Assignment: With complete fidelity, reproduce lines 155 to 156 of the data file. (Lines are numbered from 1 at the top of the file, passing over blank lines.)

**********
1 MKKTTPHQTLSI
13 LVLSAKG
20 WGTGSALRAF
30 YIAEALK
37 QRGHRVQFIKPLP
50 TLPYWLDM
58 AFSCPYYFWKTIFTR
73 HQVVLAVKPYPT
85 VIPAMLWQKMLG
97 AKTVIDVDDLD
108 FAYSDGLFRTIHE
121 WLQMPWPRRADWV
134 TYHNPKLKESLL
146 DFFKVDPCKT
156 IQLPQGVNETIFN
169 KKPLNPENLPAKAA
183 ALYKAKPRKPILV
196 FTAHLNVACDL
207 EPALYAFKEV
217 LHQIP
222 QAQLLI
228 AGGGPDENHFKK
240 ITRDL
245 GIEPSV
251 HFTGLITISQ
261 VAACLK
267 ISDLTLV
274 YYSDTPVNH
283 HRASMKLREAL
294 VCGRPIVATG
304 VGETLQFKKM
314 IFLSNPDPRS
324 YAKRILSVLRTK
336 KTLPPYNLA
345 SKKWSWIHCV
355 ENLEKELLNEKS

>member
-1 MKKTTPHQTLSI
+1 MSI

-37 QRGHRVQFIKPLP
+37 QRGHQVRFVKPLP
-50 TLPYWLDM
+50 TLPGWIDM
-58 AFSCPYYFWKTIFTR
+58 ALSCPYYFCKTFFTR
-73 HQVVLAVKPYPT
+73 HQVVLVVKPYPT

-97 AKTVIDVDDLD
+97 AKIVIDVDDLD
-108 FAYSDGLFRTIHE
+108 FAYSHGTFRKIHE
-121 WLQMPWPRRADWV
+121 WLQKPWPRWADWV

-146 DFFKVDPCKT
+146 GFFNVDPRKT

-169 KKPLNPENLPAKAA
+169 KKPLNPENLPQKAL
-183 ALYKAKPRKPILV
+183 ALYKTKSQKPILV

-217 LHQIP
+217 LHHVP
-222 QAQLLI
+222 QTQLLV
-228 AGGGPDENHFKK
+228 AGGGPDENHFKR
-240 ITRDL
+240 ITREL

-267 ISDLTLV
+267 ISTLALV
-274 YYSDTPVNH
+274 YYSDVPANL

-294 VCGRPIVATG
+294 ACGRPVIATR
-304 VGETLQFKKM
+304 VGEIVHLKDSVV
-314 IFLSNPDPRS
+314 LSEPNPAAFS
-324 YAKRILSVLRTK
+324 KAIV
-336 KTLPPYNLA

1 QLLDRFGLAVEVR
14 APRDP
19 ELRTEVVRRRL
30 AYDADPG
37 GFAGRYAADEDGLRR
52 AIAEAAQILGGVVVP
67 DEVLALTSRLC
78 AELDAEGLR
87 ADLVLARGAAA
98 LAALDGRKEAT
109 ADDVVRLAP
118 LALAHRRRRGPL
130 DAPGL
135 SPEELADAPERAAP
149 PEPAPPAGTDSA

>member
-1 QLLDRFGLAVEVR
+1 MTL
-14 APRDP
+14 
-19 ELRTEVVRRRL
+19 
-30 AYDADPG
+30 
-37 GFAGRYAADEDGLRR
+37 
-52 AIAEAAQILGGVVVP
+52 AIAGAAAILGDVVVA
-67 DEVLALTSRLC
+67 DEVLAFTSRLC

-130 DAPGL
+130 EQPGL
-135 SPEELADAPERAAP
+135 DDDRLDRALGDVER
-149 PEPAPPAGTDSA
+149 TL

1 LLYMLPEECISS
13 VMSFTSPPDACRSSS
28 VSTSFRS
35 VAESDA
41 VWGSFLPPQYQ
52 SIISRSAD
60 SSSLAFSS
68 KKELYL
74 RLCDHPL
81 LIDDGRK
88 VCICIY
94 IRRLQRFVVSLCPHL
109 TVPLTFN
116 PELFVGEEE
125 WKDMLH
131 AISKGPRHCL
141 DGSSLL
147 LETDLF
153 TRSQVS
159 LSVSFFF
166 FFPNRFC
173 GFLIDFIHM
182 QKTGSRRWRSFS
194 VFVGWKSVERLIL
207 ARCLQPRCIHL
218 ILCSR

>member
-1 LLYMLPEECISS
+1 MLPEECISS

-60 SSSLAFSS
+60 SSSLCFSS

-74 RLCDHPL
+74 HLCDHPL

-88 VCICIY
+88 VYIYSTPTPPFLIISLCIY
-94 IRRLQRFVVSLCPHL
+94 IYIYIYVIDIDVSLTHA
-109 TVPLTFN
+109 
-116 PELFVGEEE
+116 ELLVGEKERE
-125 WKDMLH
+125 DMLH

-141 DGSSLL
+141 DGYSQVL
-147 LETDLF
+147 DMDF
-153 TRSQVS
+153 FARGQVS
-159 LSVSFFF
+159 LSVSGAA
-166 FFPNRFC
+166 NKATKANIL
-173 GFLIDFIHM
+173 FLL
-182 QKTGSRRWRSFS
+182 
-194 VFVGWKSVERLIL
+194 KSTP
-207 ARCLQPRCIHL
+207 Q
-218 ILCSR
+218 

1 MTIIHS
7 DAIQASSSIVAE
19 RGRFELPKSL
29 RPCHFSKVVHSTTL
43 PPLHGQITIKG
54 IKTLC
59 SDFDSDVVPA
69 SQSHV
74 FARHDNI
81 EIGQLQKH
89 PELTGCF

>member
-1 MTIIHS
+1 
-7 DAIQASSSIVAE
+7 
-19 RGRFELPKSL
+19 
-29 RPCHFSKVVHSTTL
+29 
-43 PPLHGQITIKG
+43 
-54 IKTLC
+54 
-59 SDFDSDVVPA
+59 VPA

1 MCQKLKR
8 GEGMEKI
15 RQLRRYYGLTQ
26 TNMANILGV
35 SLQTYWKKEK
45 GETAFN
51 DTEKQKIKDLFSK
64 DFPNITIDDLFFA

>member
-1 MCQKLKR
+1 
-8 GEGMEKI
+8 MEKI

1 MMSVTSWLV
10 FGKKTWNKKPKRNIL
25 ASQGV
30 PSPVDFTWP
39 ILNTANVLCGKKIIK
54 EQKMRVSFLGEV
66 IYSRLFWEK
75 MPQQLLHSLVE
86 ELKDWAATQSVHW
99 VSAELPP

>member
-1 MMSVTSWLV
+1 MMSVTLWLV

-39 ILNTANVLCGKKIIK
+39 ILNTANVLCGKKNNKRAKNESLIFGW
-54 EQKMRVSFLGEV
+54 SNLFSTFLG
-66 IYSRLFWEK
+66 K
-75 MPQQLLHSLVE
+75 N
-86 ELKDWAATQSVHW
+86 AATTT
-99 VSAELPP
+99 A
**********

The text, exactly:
+109 
-116 PELFVGEEE